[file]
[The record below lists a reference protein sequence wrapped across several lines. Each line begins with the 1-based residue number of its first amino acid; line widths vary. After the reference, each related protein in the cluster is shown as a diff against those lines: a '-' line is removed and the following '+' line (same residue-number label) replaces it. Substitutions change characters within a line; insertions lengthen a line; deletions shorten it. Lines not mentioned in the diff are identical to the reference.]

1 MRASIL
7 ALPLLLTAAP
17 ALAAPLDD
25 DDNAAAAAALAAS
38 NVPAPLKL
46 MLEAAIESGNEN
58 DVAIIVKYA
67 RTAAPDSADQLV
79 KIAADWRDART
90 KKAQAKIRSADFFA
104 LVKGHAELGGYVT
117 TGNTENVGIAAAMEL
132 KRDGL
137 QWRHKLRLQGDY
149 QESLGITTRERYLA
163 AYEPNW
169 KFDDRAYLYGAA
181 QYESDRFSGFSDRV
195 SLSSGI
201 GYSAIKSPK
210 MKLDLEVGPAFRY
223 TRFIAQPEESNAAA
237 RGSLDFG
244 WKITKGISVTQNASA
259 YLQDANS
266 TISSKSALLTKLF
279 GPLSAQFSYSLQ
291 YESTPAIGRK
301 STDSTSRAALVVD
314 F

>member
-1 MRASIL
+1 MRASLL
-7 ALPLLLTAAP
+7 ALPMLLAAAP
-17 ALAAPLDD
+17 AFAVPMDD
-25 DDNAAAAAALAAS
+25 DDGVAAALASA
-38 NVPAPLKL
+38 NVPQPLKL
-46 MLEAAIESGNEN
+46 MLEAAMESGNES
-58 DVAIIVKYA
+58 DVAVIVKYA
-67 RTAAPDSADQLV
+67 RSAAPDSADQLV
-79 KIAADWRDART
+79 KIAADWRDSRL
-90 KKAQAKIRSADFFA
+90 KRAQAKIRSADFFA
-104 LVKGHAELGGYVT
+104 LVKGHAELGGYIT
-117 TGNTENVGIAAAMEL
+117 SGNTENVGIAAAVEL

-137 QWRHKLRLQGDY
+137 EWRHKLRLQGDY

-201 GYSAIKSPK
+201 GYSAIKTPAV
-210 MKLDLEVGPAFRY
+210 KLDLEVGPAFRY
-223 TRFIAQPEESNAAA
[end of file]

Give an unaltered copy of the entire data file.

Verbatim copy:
[The record below lists a reference protein sequence wrapped across several lines. Each line begins with the 1-based residue number of its first amino acid; line widths vary. After the reference, each related protein in the cluster is shown as a diff against those lines: a '-' line is removed and the following '+' line (same residue-number label) replaces it. Substitutions change characters within a line; insertions lengthen a line; deletions shorten it. Lines not mentioned in the diff are identical to the reference.]

1 MRASIL
7 ALPLLLTAAP
17 ALAAPLDD
25 DDNAAAAAALAAS
38 NVPAPLKL
46 MLEAAIESGNEN
58 DVAIIVKYA
67 RTAAPDSADQLV
79 KIAADWRDART
90 KKAQAKIRSADFFA
104 LVKGHAELGGYVT
117 TGNTENVGIAAAMEL
132 KRDGL
137 QWRHKLRLQGDY
149 QESLGITTRERYLA
163 AYEPNW
169 KFDDRAYLYGAA
181 QYESDRFSGFSDRV
195 SLSSGI
201 GYSAIKSPK
210 MKLDLEVGPAFRY
223 TRFIAQPEESNAAA
237 RGSLDFG
244 WKITKGISVTQNASA
259 YLQDANS
266 TISSKSALLTKLF
279 GPLSAQFSYSLQ
291 YESTPAIGRK
301 STDSTSRAALVVD
314 F

>member
-1 MRASIL
+1 MRASLL
-7 ALPLLLTAAP
+7 ALPMLLAAAP
-17 ALAAPLDD
+17 AFAVPMDD
-25 DDNAAAAAALAAS
+25 DDGVAAALASA
-38 NVPAPLKL
+38 NVPQPLKL
-46 MLEAAIESGNEN
+46 MLEAAMESGNES
-58 DVAIIVKYA
+58 DVAVIVKYA
-67 RTAAPDSADQLV
+67 RSAAPDSADQLV
-79 KIAADWRDART
+79 KIAADWRDSRL
-90 KKAQAKIRSADFFA
+90 KRAQAKIRSADFFA
-104 LVKGHAELGGYVT
+104 LVKGHAELGGYIT
-117 TGNTENVGIAAAMEL
+117 SGNTENVGIAAAVEL

-137 QWRHKLRLQGDY
+137 EWRHKLRLQGDY

-201 GYSAIKSPK
+201 GYSAIKTPAV
-210 MKLDLEVGPAFRY
+210 KLDLEVGPAFRY
-223 TRFIAQPEESNAAA